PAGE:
1

Saw this cactus while I was walking along the road in Whangarei which has a subtropical climate.

street cactus

It is growing over the fence into public air space so it would be legal for to take a cutting.

enter image description here

And I walked onto the property to speak with the owner but they weren't there but my phone was.

full length prickly pear

2

This looks like a prickly pear cactus, or Opuntia. Looking it up, it seems there are quite a few different types, and I have no idea of the exact species in your picture. Also it's hard to tell from the photo whether those yellow prickly pears are on their way to turning red like most ripe prickly pears (or "tunas" as they are also called), or if they are going to stay yellow when ripe.

Most prickly pear fruits are (supposedly) edible, as are the leaves (the pads, or Spanish "nopales"), but the spines and the irritating little hairs that accompany them are extremely treacherous if you don't know what you are doing. So be super-careful if you choose to go near one of these plants.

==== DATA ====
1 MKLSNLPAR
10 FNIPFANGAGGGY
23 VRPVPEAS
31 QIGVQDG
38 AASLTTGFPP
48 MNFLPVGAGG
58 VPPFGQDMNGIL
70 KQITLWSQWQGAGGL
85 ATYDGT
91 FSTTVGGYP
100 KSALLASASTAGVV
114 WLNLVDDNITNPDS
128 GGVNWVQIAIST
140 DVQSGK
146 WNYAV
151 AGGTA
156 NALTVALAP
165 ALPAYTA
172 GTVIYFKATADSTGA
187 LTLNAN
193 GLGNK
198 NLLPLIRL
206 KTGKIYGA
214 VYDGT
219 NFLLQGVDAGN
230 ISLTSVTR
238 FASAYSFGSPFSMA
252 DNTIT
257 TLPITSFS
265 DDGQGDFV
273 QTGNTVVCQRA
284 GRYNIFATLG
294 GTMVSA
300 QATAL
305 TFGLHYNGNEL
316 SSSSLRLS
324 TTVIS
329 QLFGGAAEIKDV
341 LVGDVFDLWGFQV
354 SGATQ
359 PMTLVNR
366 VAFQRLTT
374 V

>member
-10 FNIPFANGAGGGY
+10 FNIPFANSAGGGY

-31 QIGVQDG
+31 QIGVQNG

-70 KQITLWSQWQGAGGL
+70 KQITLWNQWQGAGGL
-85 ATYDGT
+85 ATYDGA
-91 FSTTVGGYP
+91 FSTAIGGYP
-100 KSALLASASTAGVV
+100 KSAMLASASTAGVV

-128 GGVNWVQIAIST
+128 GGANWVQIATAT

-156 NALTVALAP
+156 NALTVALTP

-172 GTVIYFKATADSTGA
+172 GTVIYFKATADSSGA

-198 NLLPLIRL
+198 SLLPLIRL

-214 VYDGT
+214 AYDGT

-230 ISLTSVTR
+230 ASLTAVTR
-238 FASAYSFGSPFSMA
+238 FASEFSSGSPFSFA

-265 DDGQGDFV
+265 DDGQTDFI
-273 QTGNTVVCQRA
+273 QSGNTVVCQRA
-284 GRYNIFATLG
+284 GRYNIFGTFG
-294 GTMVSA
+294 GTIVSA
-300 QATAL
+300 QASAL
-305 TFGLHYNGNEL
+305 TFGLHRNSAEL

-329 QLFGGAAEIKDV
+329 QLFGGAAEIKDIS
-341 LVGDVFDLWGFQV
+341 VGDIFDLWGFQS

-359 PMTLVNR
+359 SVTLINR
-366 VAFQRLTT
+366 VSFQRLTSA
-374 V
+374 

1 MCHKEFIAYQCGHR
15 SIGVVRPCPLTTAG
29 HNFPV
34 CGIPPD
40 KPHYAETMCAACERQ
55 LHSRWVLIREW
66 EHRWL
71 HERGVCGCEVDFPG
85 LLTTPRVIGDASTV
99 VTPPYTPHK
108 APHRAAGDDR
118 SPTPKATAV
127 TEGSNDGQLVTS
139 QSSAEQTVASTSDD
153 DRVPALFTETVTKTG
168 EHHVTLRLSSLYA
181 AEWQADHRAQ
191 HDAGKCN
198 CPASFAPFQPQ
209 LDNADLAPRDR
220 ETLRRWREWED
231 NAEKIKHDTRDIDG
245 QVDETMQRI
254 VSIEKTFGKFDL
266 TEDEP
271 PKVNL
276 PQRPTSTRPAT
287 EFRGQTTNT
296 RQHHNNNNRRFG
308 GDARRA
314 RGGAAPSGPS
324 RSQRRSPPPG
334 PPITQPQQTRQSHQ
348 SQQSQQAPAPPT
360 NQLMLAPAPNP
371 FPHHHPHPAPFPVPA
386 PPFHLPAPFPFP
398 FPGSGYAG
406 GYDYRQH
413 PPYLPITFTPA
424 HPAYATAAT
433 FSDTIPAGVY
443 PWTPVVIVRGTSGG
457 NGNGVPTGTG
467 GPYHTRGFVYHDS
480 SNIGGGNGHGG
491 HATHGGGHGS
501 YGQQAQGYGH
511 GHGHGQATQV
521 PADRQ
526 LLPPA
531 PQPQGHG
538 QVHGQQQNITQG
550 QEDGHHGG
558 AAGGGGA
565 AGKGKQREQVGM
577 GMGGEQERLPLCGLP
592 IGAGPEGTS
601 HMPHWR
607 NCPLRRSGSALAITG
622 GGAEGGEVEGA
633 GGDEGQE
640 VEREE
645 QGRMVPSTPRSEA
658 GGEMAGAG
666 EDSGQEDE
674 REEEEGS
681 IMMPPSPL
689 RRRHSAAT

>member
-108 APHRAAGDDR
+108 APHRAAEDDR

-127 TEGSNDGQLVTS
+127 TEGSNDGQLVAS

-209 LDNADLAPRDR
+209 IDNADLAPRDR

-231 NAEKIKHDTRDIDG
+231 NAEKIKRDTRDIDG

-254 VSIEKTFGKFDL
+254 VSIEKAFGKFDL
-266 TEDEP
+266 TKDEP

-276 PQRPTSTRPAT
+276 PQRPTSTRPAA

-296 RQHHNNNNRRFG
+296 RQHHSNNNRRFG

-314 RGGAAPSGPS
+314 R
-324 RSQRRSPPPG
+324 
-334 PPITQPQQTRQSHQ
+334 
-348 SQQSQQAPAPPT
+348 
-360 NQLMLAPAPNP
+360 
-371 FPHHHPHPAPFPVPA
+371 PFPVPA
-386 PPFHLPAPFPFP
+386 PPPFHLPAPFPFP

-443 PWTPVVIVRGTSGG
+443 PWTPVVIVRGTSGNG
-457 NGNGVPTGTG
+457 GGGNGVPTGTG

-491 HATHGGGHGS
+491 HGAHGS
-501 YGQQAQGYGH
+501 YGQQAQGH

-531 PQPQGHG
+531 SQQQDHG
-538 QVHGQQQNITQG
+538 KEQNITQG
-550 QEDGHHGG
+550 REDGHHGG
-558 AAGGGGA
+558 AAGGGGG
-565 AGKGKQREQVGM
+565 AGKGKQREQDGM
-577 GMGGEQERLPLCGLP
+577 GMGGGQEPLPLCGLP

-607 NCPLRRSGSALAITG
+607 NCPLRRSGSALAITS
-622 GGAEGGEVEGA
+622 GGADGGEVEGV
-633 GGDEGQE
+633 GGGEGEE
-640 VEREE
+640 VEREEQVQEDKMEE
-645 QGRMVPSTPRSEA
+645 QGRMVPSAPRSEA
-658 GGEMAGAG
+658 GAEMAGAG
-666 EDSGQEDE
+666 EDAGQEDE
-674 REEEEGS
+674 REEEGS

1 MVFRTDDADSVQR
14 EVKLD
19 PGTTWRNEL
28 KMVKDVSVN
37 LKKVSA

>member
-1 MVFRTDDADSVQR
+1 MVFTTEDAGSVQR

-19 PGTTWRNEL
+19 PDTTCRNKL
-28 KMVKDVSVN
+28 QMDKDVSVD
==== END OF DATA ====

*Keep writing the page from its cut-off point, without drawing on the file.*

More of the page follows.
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  • With nice large yellow flowers. Very nice plant. – Giacomo Catenazzi Mar 8 '18 at 7:07
1

That's an unusual growth habit. Opuntias are normally much lower to the ground, except for the very large species with very large pads. Is it possible to peek through the fence to see if it has a tree-like trunk?

Opuntias are generally very easy to root from cuttings, but as Lorel says, the spines and glochids can be very irritating at least. I use gloves, tongs and a knife to take cuttings from Opuntias. Try to find a young pad and cut it at the joint. Let it dry for a few days and plant, cut side down.

It looks well suited to the habitat!

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  • Sure ... I'll walk across there during my lunchtime to take another picture! – Graham Chiu Mar 8 '18 at 16:47
  • Ok added a full image. – Graham Chiu Mar 9 '18 at 2:52
  • Very cool, thanks for adding the picture. So it does have a tree-like trunk/stem. I'm fairly certain this is a S. American species, but I'm not an Opuntia expert. I've always subscribed to the idea that if a plant is in the public right-of-way it's fair game to get cuttings. Local customs may apply. I would grab three or four young pads and root them. I've only seen plants like this in books! – Tim Nevins Mar 9 '18 at 14:22
  • Yet no one upvotes my question! – Graham Chiu Mar 9 '18 at 16:38

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